TRAM contractors were forced to dig up tons of concrete after they poured it in the wrong place.
Sources said that foundations for the poles which carry overhead lines for trams were laid 18 inches away from their planned position,
Council chiefs admitted that contractors working on York Place had to rip up foundations to a depth of six feet and recast them.
But they insisted it had not caused any delay to the project and said the cost of redoing the work would be met by the contractor – not the council.
York Place, normally one of Edinburgh’s busiest roads in the city centre, has been closed since July and is not due to reopen until the end of this year.
Edinburgh Napier University civil engineering professor Charlie Fairfield said mistakes in this type of concrete foundation were uncommon.
He said: “It’s a fairly straightforward operation, installing a set of bases for poles. Usually, they would be set out accurately, double-checked and then signed off. Occasionally, cock-ups happen.”
He estimated that the foundation for each pole could involve around a ton of concrete.
And he said if concrete was allowed to set in the wrong location there was little that could be done other than dig them up and start again.
“Once it has gone hard, that’s it. You have to open up the ground and make a new foundation,” he added.
Poles for the overhead electric lines have already been installed on parts of the route, including Princes Street.
Transport convener Councillor Lesley Hinds said: “In order to accommodate a minor change, contractors removed and recast two pole foundations on York Place. This has not impacted on the schedule or cost of the project.”
Trams are due to be running from the airport to the city centre from summer next year. York Place will be the terminus for the tram route prior to any extension to the line to Leith. Council chiefs decided to take the trams into York Place rather than end the route in St Andrew Square because it will take passengers one stop nearer Leith Walk and give builders more space for the “turnback”.
Work in the area appears well advanced, with some rails already fixed in place.
But the construction programme in York Place includes plans to raise the level of the roadway by up to two-and-a-half feet.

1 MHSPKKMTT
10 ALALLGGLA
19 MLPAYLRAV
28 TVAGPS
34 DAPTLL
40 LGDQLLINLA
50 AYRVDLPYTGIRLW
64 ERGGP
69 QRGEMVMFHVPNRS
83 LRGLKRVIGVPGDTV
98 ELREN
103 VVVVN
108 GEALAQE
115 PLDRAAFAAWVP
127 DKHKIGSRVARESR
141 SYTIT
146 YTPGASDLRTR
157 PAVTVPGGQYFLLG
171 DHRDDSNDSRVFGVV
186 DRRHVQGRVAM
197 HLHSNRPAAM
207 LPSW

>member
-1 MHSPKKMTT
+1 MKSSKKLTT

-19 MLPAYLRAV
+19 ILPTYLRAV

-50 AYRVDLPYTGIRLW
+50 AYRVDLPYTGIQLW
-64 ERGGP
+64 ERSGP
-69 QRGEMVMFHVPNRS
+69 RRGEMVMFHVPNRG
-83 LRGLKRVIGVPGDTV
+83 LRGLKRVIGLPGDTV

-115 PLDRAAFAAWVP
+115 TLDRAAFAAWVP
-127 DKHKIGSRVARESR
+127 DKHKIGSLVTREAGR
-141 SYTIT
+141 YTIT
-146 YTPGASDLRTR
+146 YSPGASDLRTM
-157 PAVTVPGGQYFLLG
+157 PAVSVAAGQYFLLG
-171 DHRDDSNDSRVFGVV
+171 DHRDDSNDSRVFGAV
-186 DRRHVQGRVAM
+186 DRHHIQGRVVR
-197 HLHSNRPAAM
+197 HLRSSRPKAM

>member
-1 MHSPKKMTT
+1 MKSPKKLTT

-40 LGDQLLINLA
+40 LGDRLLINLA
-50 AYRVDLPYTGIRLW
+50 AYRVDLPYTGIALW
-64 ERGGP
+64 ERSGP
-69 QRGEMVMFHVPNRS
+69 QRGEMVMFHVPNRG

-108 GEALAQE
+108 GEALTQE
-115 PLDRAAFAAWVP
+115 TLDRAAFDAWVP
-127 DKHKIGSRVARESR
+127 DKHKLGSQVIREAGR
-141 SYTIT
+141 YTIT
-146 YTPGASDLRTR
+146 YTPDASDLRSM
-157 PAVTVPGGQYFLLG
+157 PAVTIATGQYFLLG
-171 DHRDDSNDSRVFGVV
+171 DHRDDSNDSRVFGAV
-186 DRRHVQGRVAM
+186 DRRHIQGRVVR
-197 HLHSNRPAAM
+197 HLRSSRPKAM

From the beginning of the project, the corner of York Place turning into North St Andrew Street was recognised as an engineering challenge because of the steep gradient. Raising the level of the road is intended to give the tram “a smooth trajectory” as it takes the corner.
The raised roadway does mean stairs will need to be installed at the top of Dublin Street, which is already closed off to traffic from York Place. Two sets of steps – one for the east footpath and one for the west footpath – will be built to accommodate the sudden change in level.
Council chiefs say the tram project is still within the revised £776 million budget.
READERS BACK CALL FOR OAPS TO ENJOY FREE RIDES
THE Evening News has been inundated with written pledges of support for our campaign for free bus passes to be accepted on Edinburgh’s tram project.
Over-60s and the disabled face being banned from using their passes on the trams unless the Scottish Government agrees to extend the concessionary fare scheme when the trams finally start running next year.
Failure to include trams in concessionary travel arrangements would mean more buses having to stay on the roads, undermining the benefits of the £776 million tram project and leaving thousands of OAPs already struggling with
sky-high fuel bills worse off.
A total of 191 residents have either written in or submitted vouchers backing the Fare Deal for Over-60s campaign since it was launched last week.
Pensioner Ian Galt, 74, from Restalrig, said public transport should be integrated, making the extension of free travel a must.
He said: “If there is to be any sense in public transport provision within an urban area, there should be common ticketing, as one finds throughout the Continent.”